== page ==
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  1. #1
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    a beginners design headache

    hello

    im rather new to database design and im building a sequence and lab management web database for a conservation genetics company.

    the main design headache im encountering is modelling the data recorded for the automatic dna sequencer and pcr machine, these have a large number of lanes or positions, usually about 96, that each can store an individual sample that has a number of different fields associated with it e.g. tissue type, elution volume etc etc.

    i need to record the data foreach particular run of these machines; so i have a table containing the id number of the run with other general information not specific to a lane/position, and then have alot of further one to one related tables that hold one piece of data foreach of the lanes/positions. consequently my table count is growing huge (to my eyes anyway).

    im considering combining data into single fields but from what i understand of db design this is a big no no - but might be the only solution. if anyone has the inclination to discuss this with me, offer comments or point me to some info sources on designing dbs that arent the usual business models or ecom sites, id be hugely appreciative.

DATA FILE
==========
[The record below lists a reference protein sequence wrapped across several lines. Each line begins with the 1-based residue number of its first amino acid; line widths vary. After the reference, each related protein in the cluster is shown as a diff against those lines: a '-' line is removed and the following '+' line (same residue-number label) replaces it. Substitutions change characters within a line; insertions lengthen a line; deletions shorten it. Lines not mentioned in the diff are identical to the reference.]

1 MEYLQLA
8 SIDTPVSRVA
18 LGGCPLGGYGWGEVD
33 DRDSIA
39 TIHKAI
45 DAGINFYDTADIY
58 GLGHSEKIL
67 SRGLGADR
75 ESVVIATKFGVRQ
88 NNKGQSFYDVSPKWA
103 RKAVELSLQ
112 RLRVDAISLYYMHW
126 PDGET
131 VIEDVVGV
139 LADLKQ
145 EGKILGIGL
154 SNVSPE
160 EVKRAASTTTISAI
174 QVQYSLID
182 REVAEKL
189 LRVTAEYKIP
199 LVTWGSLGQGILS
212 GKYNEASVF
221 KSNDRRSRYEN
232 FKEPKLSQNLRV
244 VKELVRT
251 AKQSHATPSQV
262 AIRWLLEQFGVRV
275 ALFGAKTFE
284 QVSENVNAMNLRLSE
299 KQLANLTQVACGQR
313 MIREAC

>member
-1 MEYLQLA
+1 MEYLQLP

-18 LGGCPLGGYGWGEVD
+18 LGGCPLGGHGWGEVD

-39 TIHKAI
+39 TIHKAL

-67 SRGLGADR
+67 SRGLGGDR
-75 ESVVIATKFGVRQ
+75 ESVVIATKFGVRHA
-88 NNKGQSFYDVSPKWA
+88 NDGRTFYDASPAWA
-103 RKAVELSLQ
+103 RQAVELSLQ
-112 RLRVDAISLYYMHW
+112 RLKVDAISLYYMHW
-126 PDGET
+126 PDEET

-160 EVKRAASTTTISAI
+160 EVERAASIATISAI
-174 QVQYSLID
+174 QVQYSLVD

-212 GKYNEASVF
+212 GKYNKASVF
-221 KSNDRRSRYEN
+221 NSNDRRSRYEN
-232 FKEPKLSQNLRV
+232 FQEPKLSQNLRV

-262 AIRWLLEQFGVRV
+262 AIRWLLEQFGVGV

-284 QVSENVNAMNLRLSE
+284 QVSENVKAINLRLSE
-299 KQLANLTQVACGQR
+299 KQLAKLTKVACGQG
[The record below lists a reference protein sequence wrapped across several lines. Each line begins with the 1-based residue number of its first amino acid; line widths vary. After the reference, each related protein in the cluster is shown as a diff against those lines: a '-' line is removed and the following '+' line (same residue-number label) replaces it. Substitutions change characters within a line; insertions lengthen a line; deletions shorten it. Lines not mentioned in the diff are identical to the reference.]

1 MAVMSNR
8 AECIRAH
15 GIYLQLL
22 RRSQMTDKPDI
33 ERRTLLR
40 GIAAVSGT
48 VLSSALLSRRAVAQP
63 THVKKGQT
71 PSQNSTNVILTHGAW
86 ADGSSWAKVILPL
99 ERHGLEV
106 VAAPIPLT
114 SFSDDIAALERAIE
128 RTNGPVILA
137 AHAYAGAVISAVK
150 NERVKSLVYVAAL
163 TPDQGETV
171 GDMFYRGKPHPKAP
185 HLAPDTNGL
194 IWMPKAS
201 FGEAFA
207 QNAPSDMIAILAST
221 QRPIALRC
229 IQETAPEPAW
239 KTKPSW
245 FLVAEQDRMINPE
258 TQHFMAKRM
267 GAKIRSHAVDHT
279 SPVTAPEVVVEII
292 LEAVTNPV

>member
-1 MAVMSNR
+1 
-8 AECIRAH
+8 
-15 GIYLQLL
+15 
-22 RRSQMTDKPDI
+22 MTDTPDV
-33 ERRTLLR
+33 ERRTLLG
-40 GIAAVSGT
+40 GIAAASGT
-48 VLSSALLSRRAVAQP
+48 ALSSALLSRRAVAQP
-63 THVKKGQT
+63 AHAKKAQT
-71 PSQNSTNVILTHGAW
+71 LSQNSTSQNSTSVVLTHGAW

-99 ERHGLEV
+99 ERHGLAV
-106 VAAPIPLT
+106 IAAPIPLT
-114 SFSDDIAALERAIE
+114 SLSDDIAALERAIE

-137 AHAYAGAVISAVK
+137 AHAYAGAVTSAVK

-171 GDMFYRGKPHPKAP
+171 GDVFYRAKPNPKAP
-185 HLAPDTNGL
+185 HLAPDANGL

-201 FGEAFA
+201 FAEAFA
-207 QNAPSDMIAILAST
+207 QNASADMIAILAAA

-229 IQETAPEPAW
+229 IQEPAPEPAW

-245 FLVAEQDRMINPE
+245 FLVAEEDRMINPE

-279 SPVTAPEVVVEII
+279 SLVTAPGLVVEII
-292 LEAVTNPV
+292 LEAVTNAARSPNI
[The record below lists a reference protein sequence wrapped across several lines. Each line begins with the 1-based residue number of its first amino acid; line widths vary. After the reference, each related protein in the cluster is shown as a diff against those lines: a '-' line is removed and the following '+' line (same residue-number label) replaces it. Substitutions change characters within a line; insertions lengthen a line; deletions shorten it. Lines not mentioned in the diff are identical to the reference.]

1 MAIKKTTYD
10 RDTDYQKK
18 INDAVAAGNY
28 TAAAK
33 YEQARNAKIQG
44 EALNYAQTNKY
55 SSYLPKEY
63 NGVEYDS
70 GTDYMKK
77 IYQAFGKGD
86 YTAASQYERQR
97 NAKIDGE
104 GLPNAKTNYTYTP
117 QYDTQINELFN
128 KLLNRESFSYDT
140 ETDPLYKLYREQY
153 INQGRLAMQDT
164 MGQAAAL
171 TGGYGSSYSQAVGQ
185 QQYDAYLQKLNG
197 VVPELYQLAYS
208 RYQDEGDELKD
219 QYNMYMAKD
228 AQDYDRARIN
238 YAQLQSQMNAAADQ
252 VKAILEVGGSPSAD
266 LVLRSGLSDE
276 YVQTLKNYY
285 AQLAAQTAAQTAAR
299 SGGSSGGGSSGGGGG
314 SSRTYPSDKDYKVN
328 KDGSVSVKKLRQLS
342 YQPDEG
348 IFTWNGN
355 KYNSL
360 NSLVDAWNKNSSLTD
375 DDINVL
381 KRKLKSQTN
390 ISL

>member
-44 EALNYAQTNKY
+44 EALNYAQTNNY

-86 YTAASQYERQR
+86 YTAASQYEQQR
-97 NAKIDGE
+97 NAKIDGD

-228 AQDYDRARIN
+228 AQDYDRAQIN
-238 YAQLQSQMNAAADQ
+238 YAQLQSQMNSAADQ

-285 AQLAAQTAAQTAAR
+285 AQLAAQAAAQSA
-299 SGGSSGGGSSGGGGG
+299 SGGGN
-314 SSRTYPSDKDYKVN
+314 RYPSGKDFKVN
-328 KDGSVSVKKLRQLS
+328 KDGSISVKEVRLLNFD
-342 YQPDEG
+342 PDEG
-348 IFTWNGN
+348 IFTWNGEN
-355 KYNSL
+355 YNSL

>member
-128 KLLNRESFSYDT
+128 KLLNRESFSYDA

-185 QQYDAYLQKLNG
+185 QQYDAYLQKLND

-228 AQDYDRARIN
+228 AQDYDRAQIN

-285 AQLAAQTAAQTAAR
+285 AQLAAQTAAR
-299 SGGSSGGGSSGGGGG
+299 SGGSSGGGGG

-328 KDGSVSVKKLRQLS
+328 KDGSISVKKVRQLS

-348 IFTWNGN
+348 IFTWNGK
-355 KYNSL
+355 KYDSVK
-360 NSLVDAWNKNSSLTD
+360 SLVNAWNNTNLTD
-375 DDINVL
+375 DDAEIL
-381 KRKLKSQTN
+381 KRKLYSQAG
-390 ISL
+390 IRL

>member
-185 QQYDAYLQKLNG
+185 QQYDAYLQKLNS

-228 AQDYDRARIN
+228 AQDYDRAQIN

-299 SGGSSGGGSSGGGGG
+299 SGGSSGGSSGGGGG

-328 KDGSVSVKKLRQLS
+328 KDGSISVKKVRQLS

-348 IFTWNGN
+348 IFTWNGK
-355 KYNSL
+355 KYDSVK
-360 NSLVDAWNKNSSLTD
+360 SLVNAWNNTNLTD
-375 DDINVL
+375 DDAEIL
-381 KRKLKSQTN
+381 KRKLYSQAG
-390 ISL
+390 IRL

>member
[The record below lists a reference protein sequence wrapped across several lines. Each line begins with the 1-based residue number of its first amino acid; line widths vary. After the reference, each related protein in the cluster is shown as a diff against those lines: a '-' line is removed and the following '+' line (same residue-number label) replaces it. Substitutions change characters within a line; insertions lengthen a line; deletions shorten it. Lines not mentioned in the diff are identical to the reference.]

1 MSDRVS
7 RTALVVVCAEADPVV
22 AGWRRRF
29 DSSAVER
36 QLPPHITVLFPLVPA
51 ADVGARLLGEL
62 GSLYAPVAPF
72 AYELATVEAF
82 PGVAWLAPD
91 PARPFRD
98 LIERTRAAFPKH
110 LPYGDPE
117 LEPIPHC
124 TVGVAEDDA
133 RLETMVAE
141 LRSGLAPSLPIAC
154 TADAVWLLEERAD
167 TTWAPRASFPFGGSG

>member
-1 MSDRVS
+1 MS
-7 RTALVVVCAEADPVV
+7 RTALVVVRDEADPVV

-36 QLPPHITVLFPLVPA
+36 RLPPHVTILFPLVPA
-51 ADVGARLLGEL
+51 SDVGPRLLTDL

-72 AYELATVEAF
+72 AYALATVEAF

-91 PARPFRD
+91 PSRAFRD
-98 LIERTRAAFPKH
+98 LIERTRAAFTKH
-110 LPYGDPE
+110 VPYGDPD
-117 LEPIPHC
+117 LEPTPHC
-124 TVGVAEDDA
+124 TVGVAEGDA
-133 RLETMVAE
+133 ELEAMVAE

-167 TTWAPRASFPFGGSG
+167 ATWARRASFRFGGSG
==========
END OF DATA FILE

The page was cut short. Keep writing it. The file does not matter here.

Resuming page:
cheers.

    j

  2. #2
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    I would be interested in discussing it.

    From what you have written I would say you have to start a couple of hierarchy levels higher. You create a table for the entire sample, then a table for each of the positions, then a table for each of the tests for each of the positions and then a table for the results for each of the tests. It may be more complicated at the lower end but it seems close.

    Machine(MachineID, MachineDescription)

    Lane(LaneID, MachineID, LaneDescription)

    Position(PositionID, LaneID, PositionDescription)

    That's your equipment. Now you put samples in it.

    Run(RunID, RunDescription)

    Sample(SampleID, RunID, SampleDescription)

    Property(PropertyID, PropertyDescription)

    SampleProperty(SampleID, PropertyID, SamplePropertyDescription)